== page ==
Microsoft, contrary to their public press, is not much of an innovative company -- they don't have to be. They simply engulf amoeba style all the real innovations as fast as they appear. Like any big, amorphous predatory blob, they need a steady diet of Ideas just to maintain their existing overgrown body mass. But they've destroyed the symbiotic relationship they once had with their food supply and are WAY out on the predator-heavy part of the predator-prey cycle. If you know this particular set of couple ODE's, the inevitable outcome is starvation and death for the predator. linux and freebsd represent an additional dimension in the predator-prey landscape into which the smarter prey can "escape" without being eaten, and has what I believe to be a healthier and more stable ecology. And of course, the better/smarter prey are doing just that; it's just (market) evolution in action.

From this analysis, one doesn't have to have too much imagination to see why Intel, Oracle, and basically ALL the big software houses that haven't been absorbed by Microsoft (yet) are backing linux in a big way. They have finally realized what years of dithering and pointless squabbling over proprietary advantage in the OSF and Unix International communities didn't teach them -- it isn't just hype: they NEED to have an open standard, open source operating system as the basis for their software to be even moderately assured of actually reaping the full benefit of their development efforts and making a fair profit on their innovations. The transient benefits of being the setter of a proprietary standard are not worth the long term costs of competing against a whole raft of companies who are ALSO trying to set a proprietary standard.

Unfortunately, Microsoft has forgotten that it was the software written and sold by OTHER people that made them the company that they are today. As of right now, a whole lot of the same KIND of folks that were writing software for the early PC's (gimme ROM basic and I'll make a Million) are now writing software to run under linux or freebsd. There is the same sort of gold-rush, can make a fortune fast feel to it.

I give Microsoft at most two years of free running before they really start to feel the burn.

Pass the Crystal Ball, please. Thank you. I see it, what the spirits reveal -- Aha!

Linux will be the first (or possibly tied for first with freebsd) to provide >>absolutely transparent<< migration to Merced when it comes out and Intel realizes this. (So, by the way, does Sun. In the latest version of Sun Expert Sun Experts crow about the fact that there is expected to be a 6-12 lag porting "popular 32 bit Microsoft software" to the new 64 bit environment, and that folks might be understandably miffed at spending top dollar for a 64 bit cat's meow system to get Pentium performance from an emulator -- if the emulator works. They view this as an opportunity for their Sparc/Solaris migration pathway to make up lost ground.). With linux (or, to be fair, any other properly written Unix code), all that will be required to enable "instant" ports is for the kernel itself and the compiler itself to work. I forsee that Intel will simply ensure that Linus et. al. have whatever resources they might require (including early release merced systems) to make this happen. Intel of course, has precisely the resources required -- they are undoubtedly writing the reference compiler for the CPU, for example -- imagine what will happen when they provide their reference compiler, in spec or in source, to Gnu -- gcc will be THE premier compiler for the platform.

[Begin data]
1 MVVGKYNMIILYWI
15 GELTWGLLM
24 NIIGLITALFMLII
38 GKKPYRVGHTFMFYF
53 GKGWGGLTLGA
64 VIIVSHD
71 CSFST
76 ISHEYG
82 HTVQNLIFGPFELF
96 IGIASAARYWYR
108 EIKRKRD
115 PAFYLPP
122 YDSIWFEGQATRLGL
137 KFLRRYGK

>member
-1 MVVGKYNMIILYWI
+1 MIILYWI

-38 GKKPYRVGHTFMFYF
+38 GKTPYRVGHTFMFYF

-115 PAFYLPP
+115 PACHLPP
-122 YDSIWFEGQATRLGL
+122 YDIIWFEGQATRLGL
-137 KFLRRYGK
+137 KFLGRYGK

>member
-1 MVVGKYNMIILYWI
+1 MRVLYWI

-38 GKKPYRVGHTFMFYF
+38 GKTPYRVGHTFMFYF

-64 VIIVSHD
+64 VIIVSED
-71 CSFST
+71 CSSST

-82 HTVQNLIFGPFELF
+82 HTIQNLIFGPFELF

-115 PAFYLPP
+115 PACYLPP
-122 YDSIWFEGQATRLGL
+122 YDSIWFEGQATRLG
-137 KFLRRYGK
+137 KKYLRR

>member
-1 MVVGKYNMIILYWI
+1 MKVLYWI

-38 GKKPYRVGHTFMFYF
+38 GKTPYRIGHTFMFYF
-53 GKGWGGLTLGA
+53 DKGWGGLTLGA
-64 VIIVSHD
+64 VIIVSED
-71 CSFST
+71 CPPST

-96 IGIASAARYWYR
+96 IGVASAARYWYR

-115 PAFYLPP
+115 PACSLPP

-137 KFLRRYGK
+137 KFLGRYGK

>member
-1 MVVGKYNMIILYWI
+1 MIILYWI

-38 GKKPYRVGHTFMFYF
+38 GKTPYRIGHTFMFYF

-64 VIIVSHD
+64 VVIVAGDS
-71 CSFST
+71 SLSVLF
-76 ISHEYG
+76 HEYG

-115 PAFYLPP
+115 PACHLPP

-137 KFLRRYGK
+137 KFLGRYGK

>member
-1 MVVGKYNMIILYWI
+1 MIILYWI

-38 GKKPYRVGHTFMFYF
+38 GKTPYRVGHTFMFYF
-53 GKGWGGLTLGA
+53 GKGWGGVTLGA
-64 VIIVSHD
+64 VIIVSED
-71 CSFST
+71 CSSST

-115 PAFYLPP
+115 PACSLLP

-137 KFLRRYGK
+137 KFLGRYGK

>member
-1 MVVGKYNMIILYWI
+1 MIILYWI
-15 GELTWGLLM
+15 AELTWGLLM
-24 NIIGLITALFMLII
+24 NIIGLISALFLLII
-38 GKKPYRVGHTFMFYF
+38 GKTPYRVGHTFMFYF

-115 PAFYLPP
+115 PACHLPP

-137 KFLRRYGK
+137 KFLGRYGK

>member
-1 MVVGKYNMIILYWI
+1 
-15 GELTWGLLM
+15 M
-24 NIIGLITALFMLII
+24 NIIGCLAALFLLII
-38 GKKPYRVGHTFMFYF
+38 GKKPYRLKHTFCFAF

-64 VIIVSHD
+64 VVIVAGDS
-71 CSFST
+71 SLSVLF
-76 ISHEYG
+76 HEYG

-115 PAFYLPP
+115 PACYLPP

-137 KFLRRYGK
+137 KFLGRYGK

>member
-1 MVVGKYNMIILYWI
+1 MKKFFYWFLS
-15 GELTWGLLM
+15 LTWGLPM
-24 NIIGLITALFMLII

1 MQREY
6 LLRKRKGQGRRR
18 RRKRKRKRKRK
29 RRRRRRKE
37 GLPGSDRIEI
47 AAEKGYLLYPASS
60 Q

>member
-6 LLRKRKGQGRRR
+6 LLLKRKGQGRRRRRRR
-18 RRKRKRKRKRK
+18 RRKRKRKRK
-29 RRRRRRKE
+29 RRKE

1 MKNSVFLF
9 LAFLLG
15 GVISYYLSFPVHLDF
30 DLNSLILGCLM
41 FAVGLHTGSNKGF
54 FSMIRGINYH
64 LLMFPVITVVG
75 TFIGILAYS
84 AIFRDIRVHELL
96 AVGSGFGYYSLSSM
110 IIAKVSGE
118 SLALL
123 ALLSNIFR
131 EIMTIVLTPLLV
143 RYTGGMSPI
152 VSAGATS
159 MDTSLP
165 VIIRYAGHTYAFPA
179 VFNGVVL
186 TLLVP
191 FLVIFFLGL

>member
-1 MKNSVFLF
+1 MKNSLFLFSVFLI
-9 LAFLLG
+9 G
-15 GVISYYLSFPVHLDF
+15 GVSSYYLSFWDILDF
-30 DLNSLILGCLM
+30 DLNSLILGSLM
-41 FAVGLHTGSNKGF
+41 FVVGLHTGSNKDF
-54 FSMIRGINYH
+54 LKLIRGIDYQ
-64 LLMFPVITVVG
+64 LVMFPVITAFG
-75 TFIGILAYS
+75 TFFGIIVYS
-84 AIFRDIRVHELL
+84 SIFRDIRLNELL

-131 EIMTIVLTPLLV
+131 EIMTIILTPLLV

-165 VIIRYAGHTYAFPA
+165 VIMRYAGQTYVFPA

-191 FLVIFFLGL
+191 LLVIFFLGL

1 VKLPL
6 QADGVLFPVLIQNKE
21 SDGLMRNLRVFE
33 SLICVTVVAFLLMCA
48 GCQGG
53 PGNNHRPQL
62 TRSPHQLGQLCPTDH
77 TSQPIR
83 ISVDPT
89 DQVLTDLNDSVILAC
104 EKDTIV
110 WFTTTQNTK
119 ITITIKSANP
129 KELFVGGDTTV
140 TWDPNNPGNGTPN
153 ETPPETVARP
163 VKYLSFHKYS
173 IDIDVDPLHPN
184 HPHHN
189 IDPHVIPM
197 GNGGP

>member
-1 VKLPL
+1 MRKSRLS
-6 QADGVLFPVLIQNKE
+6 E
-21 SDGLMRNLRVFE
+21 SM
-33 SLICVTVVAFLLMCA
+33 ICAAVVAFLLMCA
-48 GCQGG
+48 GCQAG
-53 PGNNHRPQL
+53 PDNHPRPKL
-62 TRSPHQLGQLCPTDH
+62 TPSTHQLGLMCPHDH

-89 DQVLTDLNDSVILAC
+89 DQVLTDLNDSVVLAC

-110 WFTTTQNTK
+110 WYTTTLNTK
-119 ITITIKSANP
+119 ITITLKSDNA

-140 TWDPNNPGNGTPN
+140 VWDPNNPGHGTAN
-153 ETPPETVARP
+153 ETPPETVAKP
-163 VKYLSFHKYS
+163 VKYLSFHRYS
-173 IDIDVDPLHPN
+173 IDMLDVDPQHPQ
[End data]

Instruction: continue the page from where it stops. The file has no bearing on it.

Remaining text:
With kernel, compiler, and device drivers ported, any linux developer, using gcc and their existing 32 bit sources, can have "64 bit applications" on the market THE DAY MERCED IS RELEASED with a few simple modifications and a single recompile. I'll bet you a nickel that on that day, Red Hat Linux (among others) stands ready to deliver the canned operating system and the entire suite of commercial linux software ready to run. If Intel times it just right, linux software developers can actually start distributing merced-ready binaries six months before the actual release date on their non-merced CD's, so that one doesn't even have to "upgrade" (although the temptation to gouge just a leetle bit from their customers for the upgrade will probably prove irresistable to some).

History has shown us just how fickle and volatile the computer marketplace is, and how much it has become and is continuing to become a commodity, low margin operation. Microsoft's ascent has been rapid, their position is unbelievably high -- they stand on a peak far above where any have gone before -- but they abandoned their climbing pitons below in the rock face in their rush to reach the top.

The top crumbles, their footing is looser than they think, and it is a LONG way down. And scrabbling around underfoot, tripping them up, there is a penguin...


Robert G. Brown                        http://www.phy.duke.edu/~rgb/
Duke University Dept. of Physics, Box 90305
Durham, N.C. 27708-0305
Phone: 1-919-660-2567  Fax: 919-660-2525     email:rgb@phy.duke.edu